important that voting,” this may as well be the case.


I think if you look at it in

think if you look at it in terms of effecting change directly you’re
looking at it in the wrong way. “Slacktivism” appears to be much better
at building wide (although vague) consensus on an issue. Consensus, of
course, will never change the world, but it’s a nice step forward.
People who would never have heard of Darfur in the past now have a
little sticker on their Facebook that shows their support.

Ultimately, if someone publishes a research paper that shows that
slacktivism does have a net negative effect on participation it’s not
like it’s going to change any of the real world dynamics that cause the
average Joe to be more likely to support an idea in theory rather than
putting themselves on the line. Much more interesting would be research
on how to turn passive support into micropayments that can be turned
into real change by the truly committed.

Activist and Slactivist DNA

have met enough activists in my day to recognize that they share a
special gene pool. Which is to say that there tends to be something in
their personalities that motivates them to fight continuously against
perceived injustices while the rest of us think about what we’ll be
eating for dinner and which is the best microbrew. In fact, I think you
share their personality traits, but your abundance of energetic
ambition has – at least lately – been expressed in protesting against
slacktivists rather than allegedly oppressive governments.

The real power of online “activism” in my opinion lies in the power
of deconstructing simple narratives formed by monolithic
institutionsabout the oppressed and the oppressors, and encouraging
debate about how to bring about change. I agree with you that no matter
how many Facebook groups you join or online petitions you sign, nothing
is going to change in Darfur. However, if you are willing to dig deep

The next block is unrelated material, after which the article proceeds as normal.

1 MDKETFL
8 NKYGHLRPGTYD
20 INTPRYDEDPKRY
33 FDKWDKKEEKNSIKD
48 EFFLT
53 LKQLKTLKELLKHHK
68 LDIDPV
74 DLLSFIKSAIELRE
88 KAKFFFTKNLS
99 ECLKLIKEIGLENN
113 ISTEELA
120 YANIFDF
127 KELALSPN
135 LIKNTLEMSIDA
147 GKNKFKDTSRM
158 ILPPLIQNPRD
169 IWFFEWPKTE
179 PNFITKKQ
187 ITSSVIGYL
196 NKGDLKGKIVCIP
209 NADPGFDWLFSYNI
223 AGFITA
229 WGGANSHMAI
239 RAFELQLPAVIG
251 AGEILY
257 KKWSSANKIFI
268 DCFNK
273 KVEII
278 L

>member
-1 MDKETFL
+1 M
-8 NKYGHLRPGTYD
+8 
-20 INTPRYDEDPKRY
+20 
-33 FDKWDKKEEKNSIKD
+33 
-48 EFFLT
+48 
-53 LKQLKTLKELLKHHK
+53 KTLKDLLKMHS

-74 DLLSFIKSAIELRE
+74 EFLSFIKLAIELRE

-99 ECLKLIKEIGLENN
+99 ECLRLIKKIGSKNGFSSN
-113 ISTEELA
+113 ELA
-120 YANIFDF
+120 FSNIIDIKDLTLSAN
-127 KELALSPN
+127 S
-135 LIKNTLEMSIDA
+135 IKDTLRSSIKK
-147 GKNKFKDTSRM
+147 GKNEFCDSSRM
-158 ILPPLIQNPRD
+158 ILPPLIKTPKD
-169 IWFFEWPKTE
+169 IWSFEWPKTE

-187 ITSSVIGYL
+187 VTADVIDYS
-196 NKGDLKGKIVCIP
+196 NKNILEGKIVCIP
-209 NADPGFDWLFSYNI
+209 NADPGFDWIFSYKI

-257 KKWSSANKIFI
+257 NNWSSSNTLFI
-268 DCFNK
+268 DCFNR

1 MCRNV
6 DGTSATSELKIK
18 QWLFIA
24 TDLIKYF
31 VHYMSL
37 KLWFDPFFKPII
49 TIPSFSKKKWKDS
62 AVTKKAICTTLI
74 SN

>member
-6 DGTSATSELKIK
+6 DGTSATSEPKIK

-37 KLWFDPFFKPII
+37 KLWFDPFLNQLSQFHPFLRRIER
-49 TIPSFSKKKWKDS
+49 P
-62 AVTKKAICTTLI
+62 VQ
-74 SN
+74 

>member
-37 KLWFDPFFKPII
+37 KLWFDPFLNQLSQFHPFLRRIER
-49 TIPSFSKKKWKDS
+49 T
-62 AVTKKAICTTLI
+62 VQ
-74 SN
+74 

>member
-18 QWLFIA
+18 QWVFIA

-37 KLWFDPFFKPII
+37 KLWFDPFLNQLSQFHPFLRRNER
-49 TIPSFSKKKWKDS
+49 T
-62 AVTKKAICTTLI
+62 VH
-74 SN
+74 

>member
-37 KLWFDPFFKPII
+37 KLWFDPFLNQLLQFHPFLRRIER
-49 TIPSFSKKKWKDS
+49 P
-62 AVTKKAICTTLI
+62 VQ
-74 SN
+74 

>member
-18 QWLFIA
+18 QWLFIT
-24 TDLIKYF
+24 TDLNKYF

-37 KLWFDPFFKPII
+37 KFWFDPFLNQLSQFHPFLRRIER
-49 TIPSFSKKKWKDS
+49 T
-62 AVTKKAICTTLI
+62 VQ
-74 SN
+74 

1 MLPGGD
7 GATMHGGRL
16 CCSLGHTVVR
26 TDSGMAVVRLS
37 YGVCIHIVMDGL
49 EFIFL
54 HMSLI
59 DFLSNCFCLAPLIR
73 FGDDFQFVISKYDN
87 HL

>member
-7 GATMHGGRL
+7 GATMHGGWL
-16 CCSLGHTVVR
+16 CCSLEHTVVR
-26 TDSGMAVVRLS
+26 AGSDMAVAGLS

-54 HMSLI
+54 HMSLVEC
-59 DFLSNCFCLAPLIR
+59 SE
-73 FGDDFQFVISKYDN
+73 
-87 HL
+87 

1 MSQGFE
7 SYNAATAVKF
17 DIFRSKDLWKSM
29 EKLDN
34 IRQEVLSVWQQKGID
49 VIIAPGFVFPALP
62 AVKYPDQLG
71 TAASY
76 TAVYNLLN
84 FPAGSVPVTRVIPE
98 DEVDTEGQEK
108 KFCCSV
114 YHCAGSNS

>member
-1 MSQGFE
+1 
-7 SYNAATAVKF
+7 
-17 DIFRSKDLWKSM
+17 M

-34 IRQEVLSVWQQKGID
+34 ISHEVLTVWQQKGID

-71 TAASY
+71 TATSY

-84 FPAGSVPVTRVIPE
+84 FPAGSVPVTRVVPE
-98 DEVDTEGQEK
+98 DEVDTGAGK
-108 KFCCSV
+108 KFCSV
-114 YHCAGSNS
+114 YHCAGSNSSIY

enough, any internet user today has access to more information about
the roots of the conflict than would have ever been imaginable just a
decade ago.

Of course, it is fair to argue that we will spend too many of our
24-hours-in-a-day informing ourselves and not enough time acting on
that information, but that’s not what I have found. When the majority
of my acquaintances have invested a great deal of time informing
themselves about conflicts in Sudan, DRC, and Liberia they want to get
more involved, not less. Most of them travel to these countries, enlist
with NGO’s, and realize that the dynamic they had once thought so
simple is actually very complex. That, in my opinion, is a big step

But you’re right, this is all anecdotal. Even surveys will be hopelessly biased – only representing the most vocal respondents.

Now, time for me to figure out what to eat for dinner …

I am sure the people of

am sure the people of Darfur are very appreciative of all the people on
Facebook who took the one second out of their busy lives to click and
add a sticker of support.

Slacktivism allows stupid, apathetic people to con themselves into believing they are helping make the world better place.

@money, I’m sure they are

I’m sure they are pretty much equally appreciative of those people
whether they add a sticker or just do nothing as they would have
otherwise, but that’s not really the point I was making.

It is not all or nothing though

activists, however, do use the web social media in addition to their
demonstrations, litigations, and sit-ins. Moreover, Slacktivist who go
too far in some countries by challenging the authorities are suddenly
arrested, harassed, and their computers taken away. In the Western
world, the Slacktivism model may be a good critique, but not
necessarily in other less democratic places in the world.

it DOES work… at least in my province

in Ontario (in Canada for those who don’t know), the government almost
passed a law forbidding people 18 and under with full licenses to carry
more than one person in the car. 4000 people joined a facebook group
protesting. It was mentioned all over the media here, until at last the
government gave up its quest… thank god

Not only this, but you can really equate joining a group online to
writing a letter to a newspaper. While it may not represent a view as
personal, creating a group will get many more people actually involved
and doing a positive action, in comparison to people reading and saying
‘oh, that’s nice’.